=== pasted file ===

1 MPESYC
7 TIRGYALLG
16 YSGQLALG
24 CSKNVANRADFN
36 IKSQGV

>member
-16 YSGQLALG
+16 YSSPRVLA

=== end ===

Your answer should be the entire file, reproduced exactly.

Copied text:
1 MPESYC
7 TIRGYALLG
16 YSGQLALG
24 CSKNVANRADFN
36 IKSQGV

>member
-16 YSGQLALG
+16 YSSPRVLA